Peter Eisenman Vermont, USA 1969

From Whole to Blocks Parts Extraction

Eisenman has a series a house design studying the configuration arrangement of the walls, columns and slabs. I extract the different levels of slab and columns attached.

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THE MEREOLOGY OF A BLOCKCHAIN

Farnsworth House

Ludwig Mies van der Rohe Chicago, 1951

Vacation house where a passage is en-framed by an elevated platform which connects the two bedrooms of the house.

24 25


BLOCKERTIES

House Na

Fujimoto Tokyo, Japan 2011

From Whole to Blocks Parts Extraction

This project can be considered as a study of raumplan, slabs at different levels according to human dimension. Slab and column is a way to create and separate space.

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THE MEREOLOGY OF A BLOCKCHAIN

Kait Kanagawa Institute of Technology Junya Ishigami Kanagawa, Japan 2010

The arrangement of the columns is the only means to separate and define space in the project. Density is an important factor to consider.

26 27


BLOCKERTIES

Gap House

Archihood WXY Karea, 2015

From Whole to Blocks Parts Extraction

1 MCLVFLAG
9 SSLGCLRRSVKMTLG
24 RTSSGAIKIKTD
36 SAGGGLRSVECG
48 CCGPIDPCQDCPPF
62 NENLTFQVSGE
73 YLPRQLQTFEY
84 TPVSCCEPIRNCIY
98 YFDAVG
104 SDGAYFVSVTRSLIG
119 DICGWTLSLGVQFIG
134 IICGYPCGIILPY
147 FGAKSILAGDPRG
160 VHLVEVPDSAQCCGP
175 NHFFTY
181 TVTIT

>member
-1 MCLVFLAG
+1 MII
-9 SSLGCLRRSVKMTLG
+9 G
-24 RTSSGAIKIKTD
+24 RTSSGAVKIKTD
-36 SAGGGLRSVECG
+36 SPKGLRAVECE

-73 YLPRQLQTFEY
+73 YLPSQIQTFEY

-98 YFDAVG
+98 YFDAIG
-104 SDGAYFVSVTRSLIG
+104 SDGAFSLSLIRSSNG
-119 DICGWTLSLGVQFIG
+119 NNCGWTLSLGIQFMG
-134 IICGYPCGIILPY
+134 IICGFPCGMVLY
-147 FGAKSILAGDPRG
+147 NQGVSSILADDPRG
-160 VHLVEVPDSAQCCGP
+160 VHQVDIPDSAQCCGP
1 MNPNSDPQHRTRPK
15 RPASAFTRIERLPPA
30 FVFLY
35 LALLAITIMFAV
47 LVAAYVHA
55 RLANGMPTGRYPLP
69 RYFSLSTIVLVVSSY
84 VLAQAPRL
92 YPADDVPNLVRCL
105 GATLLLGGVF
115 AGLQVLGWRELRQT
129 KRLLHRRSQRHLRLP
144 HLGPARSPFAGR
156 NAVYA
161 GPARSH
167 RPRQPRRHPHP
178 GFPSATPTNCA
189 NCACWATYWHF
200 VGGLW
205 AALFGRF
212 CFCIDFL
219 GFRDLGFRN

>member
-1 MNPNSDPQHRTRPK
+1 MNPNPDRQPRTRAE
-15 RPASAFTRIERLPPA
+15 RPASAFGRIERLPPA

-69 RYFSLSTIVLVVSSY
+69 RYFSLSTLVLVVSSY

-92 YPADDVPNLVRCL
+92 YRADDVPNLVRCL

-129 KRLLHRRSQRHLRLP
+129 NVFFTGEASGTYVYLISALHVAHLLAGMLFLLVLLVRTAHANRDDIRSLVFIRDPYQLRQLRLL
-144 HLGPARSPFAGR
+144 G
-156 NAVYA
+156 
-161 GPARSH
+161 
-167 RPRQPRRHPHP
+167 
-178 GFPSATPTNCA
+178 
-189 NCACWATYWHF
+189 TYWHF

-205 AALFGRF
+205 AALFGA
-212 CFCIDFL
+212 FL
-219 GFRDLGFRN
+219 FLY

The concept of the Gap house is to support new life style of the young, single demographic household by sharing common spaces such as the living room, kitchen, and dining area. The balance is coordinated by the outdoor space which is defined to ’The Gap’ – a design which helps bring in nature to the residents and encourage interaction and mingling amongst housemates. There is a small gap which arises between the house and the village. It fills ‘the gap’in between its people. BPRO URBAN DESIGN RC17


THE MEREOLOGY OF A BLOCKCHAIN

Rental Space Tower Fujiomto, Japan, 2016

Comprising twelve projects and some other few small interventions, the second edition of “House Vision� offered a domestic exploration for a near-future scenario. Creating a model that visualizes as a interconnected system of pathways, common areas and plant-filled terraces.

28 29


BLOCKERTIES

Vertical Village